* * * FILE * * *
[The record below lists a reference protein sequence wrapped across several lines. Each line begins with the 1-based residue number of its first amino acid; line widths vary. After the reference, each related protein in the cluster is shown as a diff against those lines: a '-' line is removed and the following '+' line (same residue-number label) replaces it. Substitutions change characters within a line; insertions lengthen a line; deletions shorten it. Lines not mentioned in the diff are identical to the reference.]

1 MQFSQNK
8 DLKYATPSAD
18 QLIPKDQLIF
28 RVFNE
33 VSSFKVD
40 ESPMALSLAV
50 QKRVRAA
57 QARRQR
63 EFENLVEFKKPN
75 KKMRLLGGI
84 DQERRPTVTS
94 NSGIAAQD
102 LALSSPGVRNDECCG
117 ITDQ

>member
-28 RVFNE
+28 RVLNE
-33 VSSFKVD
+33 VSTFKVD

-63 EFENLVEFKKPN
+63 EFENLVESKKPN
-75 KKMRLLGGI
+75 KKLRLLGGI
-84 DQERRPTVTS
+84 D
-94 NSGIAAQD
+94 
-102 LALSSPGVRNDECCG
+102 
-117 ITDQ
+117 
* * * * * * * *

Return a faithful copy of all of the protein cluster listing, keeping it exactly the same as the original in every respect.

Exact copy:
[The record below lists a reference protein sequence wrapped across several lines. Each line begins with the 1-based residue number of its first amino acid; line widths vary. After the reference, each related protein in the cluster is shown as a diff against those lines: a '-' line is removed and the following '+' line (same residue-number label) replaces it. Substitutions change characters within a line; insertions lengthen a line; deletions shorten it. Lines not mentioned in the diff are identical to the reference.]

1 MQFSQNK
8 DLKYATPSAD
18 QLIPKDQLIF
28 RVFNE
33 VSSFKVD
40 ESPMALSLAV
50 QKRVRAA
57 QARRQR
63 EFENLVEFKKPN
75 KKMRLLGGI
84 DQERRPTVTS
94 NSGIAAQD
102 LALSSPGVRNDECCG
117 ITDQ

>member
-28 RVFNE
+28 RVLNE
-33 VSSFKVD
+33 VSTFKVD

-63 EFENLVEFKKPN
+63 EFENLVESKKPN
-75 KKMRLLGGI
+75 KKLRLLGGI
-84 DQERRPTVTS
+84 D
-94 NSGIAAQD
+94 
-102 LALSSPGVRNDECCG
+102 
-117 ITDQ
+117 